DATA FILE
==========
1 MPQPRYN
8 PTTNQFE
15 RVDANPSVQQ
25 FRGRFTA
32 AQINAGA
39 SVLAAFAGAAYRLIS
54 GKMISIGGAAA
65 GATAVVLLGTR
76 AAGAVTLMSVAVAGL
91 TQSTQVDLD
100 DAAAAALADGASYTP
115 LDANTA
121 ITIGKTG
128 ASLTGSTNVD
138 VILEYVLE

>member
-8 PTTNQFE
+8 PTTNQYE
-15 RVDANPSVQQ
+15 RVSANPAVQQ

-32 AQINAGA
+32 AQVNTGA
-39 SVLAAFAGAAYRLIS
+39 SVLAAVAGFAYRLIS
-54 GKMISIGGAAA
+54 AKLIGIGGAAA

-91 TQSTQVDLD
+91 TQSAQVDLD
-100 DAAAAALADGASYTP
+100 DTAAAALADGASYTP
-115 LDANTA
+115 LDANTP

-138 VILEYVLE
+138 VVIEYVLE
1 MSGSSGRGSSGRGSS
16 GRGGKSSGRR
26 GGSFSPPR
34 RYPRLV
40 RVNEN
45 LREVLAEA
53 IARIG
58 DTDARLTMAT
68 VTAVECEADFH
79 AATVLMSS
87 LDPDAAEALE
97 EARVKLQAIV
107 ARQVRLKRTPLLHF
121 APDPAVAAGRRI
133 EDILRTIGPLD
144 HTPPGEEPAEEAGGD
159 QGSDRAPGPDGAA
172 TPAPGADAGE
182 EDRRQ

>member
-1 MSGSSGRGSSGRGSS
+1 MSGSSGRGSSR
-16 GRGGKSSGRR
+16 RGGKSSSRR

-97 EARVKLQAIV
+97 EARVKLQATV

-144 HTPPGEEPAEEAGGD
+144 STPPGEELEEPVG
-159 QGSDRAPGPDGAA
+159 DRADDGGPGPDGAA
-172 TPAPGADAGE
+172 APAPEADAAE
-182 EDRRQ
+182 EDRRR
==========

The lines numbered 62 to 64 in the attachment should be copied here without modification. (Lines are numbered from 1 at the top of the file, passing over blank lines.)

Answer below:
+144 STPPGEELEEPVG
-159 QGSDRAPGPDGAA
+159 DRADDGGPGPDGAA